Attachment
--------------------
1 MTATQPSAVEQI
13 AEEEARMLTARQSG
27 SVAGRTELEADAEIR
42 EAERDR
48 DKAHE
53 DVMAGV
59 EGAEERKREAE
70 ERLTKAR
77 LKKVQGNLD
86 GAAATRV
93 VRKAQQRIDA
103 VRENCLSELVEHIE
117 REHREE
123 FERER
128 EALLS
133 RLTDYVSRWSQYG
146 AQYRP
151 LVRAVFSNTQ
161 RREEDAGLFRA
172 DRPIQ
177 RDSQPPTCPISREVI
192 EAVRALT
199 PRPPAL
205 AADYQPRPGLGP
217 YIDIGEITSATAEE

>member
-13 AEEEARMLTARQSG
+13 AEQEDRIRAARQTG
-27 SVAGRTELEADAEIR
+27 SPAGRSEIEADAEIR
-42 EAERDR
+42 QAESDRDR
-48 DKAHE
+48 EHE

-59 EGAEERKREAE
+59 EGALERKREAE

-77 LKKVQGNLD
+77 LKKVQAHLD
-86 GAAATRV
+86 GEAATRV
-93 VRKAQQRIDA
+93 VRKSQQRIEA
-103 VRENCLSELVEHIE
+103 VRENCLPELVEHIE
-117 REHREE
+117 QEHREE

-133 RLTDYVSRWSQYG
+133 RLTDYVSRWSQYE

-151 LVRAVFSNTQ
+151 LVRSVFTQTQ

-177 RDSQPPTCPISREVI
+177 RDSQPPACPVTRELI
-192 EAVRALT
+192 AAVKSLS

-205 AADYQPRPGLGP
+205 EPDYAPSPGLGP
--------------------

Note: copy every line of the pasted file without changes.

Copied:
1 MTATQPSAVEQI
13 AEEEARMLTARQSG
27 SVAGRTELEADAEIR
42 EAERDR
48 DKAHE
53 DVMAGV
59 EGAEERKREAE
70 ERLTKAR
77 LKKVQGNLD
86 GAAATRV
93 VRKAQQRIDA
103 VRENCLSELVEHIE
117 REHREE
123 FERER
128 EALLS
133 RLTDYVSRWSQYG
146 AQYRP
151 LVRAVFSNTQ
161 RREEDAGLFRA
172 DRPIQ
177 RDSQPPTCPISREVI
192 EAVRALT
199 PRPPAL
205 AADYQPRPGLGP
217 YIDIGEITSATAEE

>member
-13 AEEEARMLTARQSG
+13 AEQEDRIRAARQTG
-27 SVAGRTELEADAEIR
+27 SPAGRSEIEADAEIR
-42 EAERDR
+42 QAESDRDR
-48 DKAHE
+48 EHE

-59 EGAEERKREAE
+59 EGALERKREAE

-77 LKKVQGNLD
+77 LKKVQAHLD
-86 GAAATRV
+86 GEAATRV
-93 VRKAQQRIDA
+93 VRKSQQRIEA
-103 VRENCLSELVEHIE
+103 VRENCLPELVEHIE
-117 REHREE
+117 QEHREE

-133 RLTDYVSRWSQYG
+133 RLTDYVSRWSQYE

-151 LVRAVFSNTQ
+151 LVRSVFTQTQ

-177 RDSQPPTCPISREVI
+177 RDSQPPACPVTRELI
-192 EAVRALT
+192 AAVKSLS

-205 AADYQPRPGLGP
+205 EPDYAPSPGLGP